• Microsoft and Internet for All

    The world is currently in a globalization state of mind so Microsoft thought that it would be good time to go the same way and work with governments around the world to make Internet access available to everyone.

    The company has launched the Shape the Future program, a program that works with national or municipal governments in public-private partnerships, to connect the billions of people that currently don't have Internet, the priority being students and their families as well as educators.

    Dan MacFetridge, business development director for Microsoft’s Shape the Future program said that “education is always a government priority, but changing the conversation from ‘prove that a PC makes for better grades’ to one where you can demonstrate the political and economic value makes these initiatives rise to the top of a government’s priority list.”

    The Shape the Future program has already been launched in several countries, including the Philippines, Georgia, Brazil, Kuwait, the UK and Portugal, and so far it is a win-win-win situation for all parties, as MacFetridge says.

    The governments are improving social and economic development as well as the country’s competitiveness, by easing digital teaching and learning skills for teachers and students, and at the same time, students and their families have access to information anytime and anywhere, which makes studying and a career more successful.

    MacFetridge says that “whether in the suburbs of London or a remote hillside in Mongolia, equal access to quality education is a critical determinant of success and integration to society,” and this program helps people that otherwise would not have had the opportunity of having their own computer.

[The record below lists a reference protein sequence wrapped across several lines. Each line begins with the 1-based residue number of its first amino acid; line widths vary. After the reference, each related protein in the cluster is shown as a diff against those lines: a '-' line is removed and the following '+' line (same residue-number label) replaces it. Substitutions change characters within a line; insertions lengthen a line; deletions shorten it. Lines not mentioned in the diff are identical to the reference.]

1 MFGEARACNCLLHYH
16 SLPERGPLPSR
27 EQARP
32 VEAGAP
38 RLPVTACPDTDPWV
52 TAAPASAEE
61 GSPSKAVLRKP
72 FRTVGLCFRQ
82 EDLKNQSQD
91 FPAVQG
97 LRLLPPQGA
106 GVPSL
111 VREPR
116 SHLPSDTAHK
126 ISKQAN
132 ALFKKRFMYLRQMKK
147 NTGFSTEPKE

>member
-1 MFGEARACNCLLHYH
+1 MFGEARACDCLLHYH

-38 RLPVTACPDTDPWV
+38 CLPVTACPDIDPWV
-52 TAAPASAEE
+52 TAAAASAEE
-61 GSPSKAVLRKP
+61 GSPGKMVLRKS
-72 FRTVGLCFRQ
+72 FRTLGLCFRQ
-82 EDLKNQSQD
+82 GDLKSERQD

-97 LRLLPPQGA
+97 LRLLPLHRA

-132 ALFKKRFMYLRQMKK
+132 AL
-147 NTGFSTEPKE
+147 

He adds that “reaching the next billion users will come as a result of creating these inclusive and sustainable initiatives.

    “It is not about donating software; it is about investing in the future of the next generation of business leaders, consumers and educators.”

    Governments that have already initiated this program are satisfied, because, as the UK has found out, it also has economical advantages.

    Britain has commissioned a report by Price Waterhouse Coopers, less than a year ago, which estimated the overall potential benefit of getting all its citizens online was in excess of £22 billion.

    After this estimation, the one-student, one-laptop program became a reality as Microsoft and other private companies joined forces with the government ion a public-private partnership and managed to deliver laptops to 260,000 students in six months-time.

    The success of the Home Access program triggered an even more ambitious goal: getting 10 million people online by 2012, as part of the Race Online 2012 program.

    The Shape the Future program is adapting to the needs and possibilities of every country and every goal depends on the country’s economy, infrastructure, environment and political agenda.

    For the Philippines program, for example, it was not easy at the country has over 16 million students spread across more than 7,000 islands and had a ratio of 1:25,000 PC-to-student.

    Within a year, the program helped the Philippines develop the Windows MultiPoint Server in thousands of public schools throughout the country, so that even if every student did not have their own computer, at least they could have access to a shared one, along with Learning Suite educational resources, Partners in Learning training, and Microsoft Office.

    In this case, both the country and Microsoft had something to win, because, on one hand, Microsoft got chosen instead of Linux or OpenOffice, and on the other hand the deal satisfied the country's needs.

    Michelle Casio, country education lead for Microsoft Education said that “the key was sitting down with the government with a clear intent of concern and passion that we as Microsoft are trying to address their pains and needs rather than selling products.”

    “The customer recognized that we would be able to help them narrow their digital divide problem, [so]
    it really is like a marriage.”

    The Shape the Future program will not stop until its mission is complete, because as MacFetridge says “access to the Internet and technology should be a right, not a privilege.”

    Source: Softpedia
    Comments 1 Comment
    1. Appzalien's Avatar
      Appzalien -
      Sounds more like "BIG BROTHER" to me. An excuse to keep tabs on everyone in the world.